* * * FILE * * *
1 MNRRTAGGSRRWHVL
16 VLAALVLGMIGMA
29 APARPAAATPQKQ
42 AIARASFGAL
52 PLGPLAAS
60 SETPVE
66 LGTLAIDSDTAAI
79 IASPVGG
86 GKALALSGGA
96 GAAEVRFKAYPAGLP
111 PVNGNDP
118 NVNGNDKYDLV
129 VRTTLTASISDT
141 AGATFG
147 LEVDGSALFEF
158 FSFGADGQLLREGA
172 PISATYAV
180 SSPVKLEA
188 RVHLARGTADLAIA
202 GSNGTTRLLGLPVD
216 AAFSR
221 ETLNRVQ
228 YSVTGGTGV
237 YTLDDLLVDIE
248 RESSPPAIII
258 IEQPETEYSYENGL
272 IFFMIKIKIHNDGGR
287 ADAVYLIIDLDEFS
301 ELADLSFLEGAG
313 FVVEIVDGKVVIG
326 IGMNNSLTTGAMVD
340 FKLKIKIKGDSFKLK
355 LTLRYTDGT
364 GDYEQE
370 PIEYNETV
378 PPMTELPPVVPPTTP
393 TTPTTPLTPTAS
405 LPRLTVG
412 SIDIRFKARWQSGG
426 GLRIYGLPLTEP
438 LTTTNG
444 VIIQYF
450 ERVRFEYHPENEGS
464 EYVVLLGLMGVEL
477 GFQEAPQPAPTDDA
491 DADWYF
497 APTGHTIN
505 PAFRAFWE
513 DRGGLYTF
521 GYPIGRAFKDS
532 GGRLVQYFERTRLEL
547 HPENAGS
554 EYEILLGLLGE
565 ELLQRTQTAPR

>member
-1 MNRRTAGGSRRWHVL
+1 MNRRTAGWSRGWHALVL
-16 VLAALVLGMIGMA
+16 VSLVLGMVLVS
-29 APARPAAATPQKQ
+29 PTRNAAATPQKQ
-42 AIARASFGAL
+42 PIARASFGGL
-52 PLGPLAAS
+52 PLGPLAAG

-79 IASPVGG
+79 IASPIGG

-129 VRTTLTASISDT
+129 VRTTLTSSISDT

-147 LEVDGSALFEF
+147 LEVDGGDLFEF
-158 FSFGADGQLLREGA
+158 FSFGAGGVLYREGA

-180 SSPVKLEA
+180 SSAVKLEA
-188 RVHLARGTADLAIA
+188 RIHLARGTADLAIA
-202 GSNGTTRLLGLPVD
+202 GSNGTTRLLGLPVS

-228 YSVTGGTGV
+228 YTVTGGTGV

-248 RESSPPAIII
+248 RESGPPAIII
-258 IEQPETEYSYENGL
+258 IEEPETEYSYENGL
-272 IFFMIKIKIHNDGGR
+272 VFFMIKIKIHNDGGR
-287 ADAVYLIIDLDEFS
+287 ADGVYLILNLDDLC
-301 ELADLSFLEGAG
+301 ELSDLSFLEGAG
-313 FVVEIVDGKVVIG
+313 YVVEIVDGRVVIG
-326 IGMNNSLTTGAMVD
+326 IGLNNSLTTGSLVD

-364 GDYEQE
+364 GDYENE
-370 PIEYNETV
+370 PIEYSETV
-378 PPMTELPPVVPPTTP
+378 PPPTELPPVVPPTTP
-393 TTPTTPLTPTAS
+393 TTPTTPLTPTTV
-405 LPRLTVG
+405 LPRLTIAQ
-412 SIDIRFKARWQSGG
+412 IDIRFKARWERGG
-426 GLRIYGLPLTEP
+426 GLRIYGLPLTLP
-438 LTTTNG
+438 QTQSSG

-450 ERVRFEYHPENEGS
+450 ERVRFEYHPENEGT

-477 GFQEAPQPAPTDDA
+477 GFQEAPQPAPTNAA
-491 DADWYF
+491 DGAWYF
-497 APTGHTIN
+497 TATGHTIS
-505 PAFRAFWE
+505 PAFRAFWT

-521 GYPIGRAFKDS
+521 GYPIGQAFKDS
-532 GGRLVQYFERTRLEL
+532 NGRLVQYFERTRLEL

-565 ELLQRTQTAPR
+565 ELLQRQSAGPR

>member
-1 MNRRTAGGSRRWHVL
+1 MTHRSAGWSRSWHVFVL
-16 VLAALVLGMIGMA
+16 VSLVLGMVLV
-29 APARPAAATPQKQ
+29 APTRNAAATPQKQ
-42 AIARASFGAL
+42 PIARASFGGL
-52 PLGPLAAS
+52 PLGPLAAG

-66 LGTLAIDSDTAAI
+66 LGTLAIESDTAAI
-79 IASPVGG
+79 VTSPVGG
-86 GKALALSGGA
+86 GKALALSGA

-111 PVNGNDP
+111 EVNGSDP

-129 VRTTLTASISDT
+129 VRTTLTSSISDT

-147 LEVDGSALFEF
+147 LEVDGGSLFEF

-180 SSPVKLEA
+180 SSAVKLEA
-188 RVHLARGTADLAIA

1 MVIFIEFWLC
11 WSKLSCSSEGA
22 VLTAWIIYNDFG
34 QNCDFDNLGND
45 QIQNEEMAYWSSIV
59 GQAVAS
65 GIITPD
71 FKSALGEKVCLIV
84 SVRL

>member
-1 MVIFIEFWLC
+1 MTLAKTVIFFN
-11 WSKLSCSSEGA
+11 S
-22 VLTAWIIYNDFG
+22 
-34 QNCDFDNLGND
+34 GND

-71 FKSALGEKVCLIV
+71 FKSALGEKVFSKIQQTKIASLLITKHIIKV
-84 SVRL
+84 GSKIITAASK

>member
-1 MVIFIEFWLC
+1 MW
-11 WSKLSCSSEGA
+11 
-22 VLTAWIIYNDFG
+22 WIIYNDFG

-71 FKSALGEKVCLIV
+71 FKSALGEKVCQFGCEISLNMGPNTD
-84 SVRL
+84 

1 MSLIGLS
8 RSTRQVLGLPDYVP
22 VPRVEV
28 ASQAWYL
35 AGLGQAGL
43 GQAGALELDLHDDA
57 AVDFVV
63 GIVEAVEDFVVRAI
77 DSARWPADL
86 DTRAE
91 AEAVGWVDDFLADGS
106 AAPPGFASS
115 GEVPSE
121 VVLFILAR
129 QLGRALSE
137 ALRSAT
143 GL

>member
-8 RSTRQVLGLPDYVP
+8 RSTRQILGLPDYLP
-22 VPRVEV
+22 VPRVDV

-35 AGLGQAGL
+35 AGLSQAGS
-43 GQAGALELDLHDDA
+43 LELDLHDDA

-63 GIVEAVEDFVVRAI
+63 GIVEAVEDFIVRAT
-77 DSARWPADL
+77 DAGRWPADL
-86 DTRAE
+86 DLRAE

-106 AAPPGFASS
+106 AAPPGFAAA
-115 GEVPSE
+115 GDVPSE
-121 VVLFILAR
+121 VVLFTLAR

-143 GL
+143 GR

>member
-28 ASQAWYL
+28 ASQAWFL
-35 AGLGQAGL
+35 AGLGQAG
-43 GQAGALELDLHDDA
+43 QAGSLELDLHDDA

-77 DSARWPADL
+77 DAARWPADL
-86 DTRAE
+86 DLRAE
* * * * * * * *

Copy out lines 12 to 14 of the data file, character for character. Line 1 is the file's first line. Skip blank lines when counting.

118 NVNGNDKYDLV
129 VRTTLTASISDT
141 AGATFG